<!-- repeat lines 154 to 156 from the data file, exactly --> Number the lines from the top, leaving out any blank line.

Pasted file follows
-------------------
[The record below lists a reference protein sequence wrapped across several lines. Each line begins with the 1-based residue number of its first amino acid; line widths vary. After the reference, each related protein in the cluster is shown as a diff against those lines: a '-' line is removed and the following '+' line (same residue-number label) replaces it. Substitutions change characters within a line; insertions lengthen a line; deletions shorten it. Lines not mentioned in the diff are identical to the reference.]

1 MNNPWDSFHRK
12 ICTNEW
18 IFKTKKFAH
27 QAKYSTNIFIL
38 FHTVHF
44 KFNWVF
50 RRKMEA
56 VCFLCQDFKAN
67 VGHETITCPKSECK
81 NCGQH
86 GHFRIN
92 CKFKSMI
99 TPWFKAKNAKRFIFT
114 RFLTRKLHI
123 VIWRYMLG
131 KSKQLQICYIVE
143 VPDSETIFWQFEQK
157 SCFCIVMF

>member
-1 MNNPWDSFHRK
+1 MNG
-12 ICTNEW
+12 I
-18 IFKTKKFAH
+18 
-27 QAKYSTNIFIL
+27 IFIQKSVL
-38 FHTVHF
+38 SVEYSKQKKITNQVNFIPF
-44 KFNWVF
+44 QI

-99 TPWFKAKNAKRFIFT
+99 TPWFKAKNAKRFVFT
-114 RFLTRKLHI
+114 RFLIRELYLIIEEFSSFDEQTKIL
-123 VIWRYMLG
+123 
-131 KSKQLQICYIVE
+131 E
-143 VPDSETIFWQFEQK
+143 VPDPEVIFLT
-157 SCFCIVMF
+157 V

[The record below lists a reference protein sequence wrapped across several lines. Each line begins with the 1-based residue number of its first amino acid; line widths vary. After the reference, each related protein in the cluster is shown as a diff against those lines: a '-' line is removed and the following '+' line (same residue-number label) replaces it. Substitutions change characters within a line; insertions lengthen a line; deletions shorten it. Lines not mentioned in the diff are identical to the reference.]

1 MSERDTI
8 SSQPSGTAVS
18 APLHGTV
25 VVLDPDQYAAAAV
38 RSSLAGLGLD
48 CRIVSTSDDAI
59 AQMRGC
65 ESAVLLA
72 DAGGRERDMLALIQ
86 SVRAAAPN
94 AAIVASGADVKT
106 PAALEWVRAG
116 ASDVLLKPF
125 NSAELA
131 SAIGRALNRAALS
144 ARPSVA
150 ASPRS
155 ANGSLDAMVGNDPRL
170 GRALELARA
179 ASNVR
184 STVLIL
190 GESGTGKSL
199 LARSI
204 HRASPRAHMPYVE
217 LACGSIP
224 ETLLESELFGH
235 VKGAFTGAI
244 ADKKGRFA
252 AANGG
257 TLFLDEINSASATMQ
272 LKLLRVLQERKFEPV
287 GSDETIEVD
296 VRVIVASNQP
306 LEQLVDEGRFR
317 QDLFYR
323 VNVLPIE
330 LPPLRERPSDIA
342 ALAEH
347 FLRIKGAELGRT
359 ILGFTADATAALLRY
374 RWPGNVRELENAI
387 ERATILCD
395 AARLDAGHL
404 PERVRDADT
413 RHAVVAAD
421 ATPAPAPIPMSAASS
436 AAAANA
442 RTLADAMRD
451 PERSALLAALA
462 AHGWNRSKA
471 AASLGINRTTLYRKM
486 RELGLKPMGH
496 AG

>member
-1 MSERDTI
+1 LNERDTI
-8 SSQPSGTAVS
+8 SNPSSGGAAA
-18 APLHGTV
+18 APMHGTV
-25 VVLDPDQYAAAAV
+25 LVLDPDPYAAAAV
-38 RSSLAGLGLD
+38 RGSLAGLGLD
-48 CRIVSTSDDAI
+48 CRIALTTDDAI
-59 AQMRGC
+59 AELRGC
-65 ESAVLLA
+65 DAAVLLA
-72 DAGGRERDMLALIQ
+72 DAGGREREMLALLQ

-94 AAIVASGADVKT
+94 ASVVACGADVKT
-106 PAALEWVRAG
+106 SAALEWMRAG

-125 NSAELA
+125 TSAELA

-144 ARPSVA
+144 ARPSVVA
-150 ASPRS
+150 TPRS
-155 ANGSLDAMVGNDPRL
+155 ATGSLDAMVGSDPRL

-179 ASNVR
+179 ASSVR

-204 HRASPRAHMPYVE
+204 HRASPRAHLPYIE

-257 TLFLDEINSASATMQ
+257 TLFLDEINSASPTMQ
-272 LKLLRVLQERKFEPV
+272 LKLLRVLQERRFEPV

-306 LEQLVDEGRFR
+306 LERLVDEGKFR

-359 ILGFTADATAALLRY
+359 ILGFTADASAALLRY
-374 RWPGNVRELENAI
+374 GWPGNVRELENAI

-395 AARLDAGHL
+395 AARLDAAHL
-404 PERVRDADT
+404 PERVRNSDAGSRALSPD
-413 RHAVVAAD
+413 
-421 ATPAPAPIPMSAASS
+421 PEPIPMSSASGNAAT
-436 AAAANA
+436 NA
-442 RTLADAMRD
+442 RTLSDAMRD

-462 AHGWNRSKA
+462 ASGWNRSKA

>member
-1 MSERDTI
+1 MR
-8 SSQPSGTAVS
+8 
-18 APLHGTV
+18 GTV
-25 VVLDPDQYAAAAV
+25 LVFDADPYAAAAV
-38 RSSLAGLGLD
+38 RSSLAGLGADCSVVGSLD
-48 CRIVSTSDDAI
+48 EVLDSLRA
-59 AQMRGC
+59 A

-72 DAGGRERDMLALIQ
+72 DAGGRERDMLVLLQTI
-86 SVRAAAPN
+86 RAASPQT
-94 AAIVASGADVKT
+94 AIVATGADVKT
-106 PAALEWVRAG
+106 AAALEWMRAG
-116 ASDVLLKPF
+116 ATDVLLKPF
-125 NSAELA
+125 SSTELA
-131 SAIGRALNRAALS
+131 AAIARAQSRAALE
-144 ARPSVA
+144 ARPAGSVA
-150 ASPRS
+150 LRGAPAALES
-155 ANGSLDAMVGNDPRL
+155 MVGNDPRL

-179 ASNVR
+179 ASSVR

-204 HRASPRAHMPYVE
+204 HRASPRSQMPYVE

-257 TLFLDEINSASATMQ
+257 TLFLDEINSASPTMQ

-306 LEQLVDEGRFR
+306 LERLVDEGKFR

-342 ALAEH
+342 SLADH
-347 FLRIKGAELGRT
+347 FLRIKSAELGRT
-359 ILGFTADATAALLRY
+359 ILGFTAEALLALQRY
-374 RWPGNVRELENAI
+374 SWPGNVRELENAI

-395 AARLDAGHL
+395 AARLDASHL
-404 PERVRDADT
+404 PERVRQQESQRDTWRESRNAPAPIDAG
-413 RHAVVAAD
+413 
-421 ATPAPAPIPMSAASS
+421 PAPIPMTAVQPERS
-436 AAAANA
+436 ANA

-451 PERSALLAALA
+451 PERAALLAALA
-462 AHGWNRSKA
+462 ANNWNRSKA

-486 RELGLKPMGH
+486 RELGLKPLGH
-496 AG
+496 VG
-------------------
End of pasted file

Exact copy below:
-442 RTLADAMRD
+442 RTLSDAMRD

-462 AHGWNRSKA